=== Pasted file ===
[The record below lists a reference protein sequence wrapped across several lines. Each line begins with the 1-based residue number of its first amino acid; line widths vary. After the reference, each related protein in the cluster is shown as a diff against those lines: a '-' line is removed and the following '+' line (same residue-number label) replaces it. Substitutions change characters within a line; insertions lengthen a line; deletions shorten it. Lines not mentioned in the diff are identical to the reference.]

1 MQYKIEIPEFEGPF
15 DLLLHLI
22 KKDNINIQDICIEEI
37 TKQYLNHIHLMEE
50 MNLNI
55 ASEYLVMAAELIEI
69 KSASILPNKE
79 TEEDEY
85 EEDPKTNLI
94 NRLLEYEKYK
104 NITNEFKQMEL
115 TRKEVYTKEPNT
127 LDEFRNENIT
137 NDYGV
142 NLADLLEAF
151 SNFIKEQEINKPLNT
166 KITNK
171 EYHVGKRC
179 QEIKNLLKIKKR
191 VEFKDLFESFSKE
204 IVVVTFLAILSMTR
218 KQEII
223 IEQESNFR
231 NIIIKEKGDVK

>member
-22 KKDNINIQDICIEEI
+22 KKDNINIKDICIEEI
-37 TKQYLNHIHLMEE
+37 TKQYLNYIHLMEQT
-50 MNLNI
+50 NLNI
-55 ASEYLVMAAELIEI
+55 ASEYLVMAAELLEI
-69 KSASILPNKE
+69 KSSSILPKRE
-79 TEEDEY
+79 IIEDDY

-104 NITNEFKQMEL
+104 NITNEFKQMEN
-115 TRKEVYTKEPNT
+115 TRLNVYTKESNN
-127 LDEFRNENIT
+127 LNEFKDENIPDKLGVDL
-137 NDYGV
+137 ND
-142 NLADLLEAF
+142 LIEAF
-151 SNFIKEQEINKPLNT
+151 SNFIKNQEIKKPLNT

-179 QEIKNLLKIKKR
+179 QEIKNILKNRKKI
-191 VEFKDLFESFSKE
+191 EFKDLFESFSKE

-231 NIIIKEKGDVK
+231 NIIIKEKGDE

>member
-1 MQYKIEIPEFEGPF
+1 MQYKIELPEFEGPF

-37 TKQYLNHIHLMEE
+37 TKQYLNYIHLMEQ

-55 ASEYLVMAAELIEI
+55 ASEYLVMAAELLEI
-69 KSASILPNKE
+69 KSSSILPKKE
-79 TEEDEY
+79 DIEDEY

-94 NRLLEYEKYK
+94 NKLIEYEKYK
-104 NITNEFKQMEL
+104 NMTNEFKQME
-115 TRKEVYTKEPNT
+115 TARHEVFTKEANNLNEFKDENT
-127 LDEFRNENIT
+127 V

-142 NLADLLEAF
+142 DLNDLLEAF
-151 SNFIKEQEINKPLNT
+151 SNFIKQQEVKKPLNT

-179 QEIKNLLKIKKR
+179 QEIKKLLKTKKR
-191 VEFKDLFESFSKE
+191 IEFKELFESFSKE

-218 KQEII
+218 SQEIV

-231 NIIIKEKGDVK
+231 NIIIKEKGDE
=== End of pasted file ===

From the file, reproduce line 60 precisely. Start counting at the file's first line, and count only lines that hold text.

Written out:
-37 TKQYLNHIHLMEE